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  • Thrive Detroit

Using Vacant Federal Property to Develop Affordable Housing


The National Law Center on Homelessness and Poverty is offering a helping hand to municipal governments who want access thousands of free properties from the federal government to permanently house homeless people.

The NLCHP launched it Public Property/Public Need toolkit Monday to help state and local governments and nonprofits organizations find and apply for property available under Title V of the McKinney-Vento Homeless Assistance Act, the Law Center said in a press release. The program was started in 1987, and in December the government clarified that federal property can be used to permanently house homeless people.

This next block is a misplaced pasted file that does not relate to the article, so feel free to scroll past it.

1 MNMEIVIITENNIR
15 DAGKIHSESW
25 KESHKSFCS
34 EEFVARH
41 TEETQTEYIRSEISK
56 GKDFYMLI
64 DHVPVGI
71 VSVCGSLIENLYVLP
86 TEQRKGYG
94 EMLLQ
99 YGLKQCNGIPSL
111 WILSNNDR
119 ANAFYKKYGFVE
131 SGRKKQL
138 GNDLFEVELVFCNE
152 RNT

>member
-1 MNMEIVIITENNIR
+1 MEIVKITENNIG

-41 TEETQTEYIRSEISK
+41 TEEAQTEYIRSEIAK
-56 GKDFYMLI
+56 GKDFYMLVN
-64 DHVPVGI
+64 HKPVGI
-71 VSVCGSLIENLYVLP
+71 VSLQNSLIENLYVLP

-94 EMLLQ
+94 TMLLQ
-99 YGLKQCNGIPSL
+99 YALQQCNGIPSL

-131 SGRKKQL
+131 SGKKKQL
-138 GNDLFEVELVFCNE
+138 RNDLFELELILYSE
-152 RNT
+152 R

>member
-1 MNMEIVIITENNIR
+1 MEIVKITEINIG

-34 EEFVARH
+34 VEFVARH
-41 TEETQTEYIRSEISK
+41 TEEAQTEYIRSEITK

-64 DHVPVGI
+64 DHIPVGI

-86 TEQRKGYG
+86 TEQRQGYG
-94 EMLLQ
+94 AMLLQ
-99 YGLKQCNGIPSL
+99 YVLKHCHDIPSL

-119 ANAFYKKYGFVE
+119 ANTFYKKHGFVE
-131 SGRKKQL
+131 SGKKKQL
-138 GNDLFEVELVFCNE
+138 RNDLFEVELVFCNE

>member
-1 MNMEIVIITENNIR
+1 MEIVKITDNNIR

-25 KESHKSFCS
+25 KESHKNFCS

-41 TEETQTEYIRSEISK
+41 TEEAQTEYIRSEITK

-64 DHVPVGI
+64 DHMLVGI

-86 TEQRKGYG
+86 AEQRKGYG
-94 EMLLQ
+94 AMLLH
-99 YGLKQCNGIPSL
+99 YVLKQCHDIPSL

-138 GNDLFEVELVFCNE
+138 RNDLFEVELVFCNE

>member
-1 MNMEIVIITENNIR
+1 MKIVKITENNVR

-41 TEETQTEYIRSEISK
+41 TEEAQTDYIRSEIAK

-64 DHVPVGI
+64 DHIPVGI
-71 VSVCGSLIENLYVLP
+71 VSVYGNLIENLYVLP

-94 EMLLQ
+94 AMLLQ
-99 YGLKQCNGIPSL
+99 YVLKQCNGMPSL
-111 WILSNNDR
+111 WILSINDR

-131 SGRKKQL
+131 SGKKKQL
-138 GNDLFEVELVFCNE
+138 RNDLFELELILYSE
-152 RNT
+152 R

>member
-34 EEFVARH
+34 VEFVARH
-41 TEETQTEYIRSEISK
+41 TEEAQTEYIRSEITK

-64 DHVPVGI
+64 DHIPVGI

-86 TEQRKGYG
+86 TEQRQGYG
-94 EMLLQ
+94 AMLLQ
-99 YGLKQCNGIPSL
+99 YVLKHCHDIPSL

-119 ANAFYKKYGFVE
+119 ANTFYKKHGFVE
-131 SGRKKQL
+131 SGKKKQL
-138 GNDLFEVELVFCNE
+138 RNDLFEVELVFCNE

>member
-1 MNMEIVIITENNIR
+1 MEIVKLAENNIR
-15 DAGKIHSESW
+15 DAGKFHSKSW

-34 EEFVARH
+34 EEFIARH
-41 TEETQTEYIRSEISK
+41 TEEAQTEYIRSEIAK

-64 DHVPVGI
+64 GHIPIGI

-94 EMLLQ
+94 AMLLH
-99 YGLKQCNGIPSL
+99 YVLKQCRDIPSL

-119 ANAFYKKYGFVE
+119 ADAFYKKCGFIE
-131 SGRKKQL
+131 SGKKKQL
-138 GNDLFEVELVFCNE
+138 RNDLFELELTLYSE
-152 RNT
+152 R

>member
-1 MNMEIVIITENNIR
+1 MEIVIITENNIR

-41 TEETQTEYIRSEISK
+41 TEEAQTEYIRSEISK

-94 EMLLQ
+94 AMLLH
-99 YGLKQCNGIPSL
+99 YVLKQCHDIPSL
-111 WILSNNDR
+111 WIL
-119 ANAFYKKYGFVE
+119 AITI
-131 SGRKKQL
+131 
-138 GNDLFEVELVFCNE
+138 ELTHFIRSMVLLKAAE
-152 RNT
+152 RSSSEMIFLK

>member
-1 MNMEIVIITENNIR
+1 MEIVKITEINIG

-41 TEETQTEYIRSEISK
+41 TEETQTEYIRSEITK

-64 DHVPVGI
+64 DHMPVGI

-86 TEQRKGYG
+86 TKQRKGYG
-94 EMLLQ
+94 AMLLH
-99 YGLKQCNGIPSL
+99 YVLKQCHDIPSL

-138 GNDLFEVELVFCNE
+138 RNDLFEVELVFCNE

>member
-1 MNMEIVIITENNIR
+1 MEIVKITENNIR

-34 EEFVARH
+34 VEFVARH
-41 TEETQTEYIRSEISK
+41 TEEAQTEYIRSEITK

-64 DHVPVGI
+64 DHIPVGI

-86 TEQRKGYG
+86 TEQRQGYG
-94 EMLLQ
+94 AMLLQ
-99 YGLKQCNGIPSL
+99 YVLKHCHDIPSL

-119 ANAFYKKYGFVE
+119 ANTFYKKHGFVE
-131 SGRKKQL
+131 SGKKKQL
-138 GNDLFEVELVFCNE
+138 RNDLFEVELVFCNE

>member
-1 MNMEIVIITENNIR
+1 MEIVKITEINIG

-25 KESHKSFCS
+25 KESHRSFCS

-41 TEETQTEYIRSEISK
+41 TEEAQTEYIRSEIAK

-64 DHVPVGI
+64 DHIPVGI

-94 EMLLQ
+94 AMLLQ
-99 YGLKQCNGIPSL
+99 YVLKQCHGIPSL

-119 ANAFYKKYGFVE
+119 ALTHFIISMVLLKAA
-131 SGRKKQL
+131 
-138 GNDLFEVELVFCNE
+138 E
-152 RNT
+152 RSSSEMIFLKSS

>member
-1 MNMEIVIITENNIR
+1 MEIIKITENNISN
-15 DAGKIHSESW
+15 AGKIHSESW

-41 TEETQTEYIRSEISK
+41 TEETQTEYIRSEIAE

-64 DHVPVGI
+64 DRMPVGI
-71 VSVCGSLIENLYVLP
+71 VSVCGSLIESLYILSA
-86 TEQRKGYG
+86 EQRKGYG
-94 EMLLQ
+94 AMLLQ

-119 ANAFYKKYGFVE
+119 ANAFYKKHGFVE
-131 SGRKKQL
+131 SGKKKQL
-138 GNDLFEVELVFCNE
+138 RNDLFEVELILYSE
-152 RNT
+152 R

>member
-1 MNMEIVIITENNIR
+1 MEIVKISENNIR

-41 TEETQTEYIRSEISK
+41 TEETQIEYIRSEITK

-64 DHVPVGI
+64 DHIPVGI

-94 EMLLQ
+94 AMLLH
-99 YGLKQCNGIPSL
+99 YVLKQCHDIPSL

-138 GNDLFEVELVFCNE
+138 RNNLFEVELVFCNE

“The program provides eligible homeless service providers with a right of first refusal to properties no longer needed by the federal government – including warehouses, administrative buildings, and vacant land,” the Law Center said. “The federal government is required to deed or lease these properties to successful applicants for free.”

Maria Foscarinis, Executive Director of the Law Center and primary architect of the original McKinney-Vento Act, said in a statement that the program was a sustainable and cost effective way to combat homelessness.

“Permanent housing is the most effective and cost-effective solution to homelessness,” Foscarinis said.

“Through the Title V program, cities and non-profit service providers can turn federal properties that are now sitting vacant—and costing taxpayers money—into housing and services, ending homelessness in a sustainable and cost-effective way.”

While two million people have been housed in 500 buildings on nearly 900 acres of land, the Law Center said it is only a “small fraction” of the program’s potential impact.

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